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Wetten, dass..? vom 5. November

On the 3x3, you can't just flip an edge. On the 4x4, you can (and with a 50% chance you have to) flip a "dedge", i.e. a pair of edges that behave like an edge when you treat the 4x4 like a 3x3.

Stefan's new DedgeFlip | ||
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17 - 17 | Stefan Pochmann | |

Found with ACube, treating the 4x4 like a Domino. I don't know whether the applet can show triple-layer turns, now it's kinda ugly. Think of it like this with U meaning (Uu) and r meaning (l'rR), and all non-U-turns being half turns: (x' U') (R' U' r U' L U) (r' U' r U) (L' U' L U L' U) z |
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Frederick's DedgeFlip | ||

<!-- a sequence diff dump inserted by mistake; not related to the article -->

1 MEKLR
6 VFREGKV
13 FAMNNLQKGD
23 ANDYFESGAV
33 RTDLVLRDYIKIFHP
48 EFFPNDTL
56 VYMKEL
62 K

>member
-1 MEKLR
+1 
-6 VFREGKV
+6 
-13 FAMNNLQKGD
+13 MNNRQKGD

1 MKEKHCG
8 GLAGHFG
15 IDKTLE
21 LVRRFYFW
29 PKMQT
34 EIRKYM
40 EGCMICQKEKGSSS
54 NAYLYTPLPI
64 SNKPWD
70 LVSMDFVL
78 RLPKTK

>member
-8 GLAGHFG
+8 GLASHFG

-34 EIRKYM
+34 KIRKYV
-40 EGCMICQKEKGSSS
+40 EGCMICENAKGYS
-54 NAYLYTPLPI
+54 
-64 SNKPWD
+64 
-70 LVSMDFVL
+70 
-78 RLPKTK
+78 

15 - 15 | Frédérick Badie | |

Using one face less than Chris's alg. Frederick about his algs: "I use Cube Solver to generate them using only subgroup RL U2 D2 F2 B2. I tried to find all algs to pairing up last 2 edges for the 555 resolution and two of them are useful for the 444 too." | ||

Frederick's DedgeFlip Pure | ||

22 - 15 | Frédérick Badie | |

The 'pure' version of Frederick's alg. | ||

Chris DedgeFlip | ||

15 - 15 | Chris Hardwick | |

This is the speed version of Chris's other algorithm. It's faster to execute but changes some other LL cubies as well, so this should be applied right after F2L. Did this evolve from the 'pure' version? | ||

Chris DedgeFlip Pure | ||

22 - 15 | Chris Hardwick | |

A pure DedgeFlip. How was this found? |

Stefan Pochmann

Last modified: March 20 2007, 21:28:10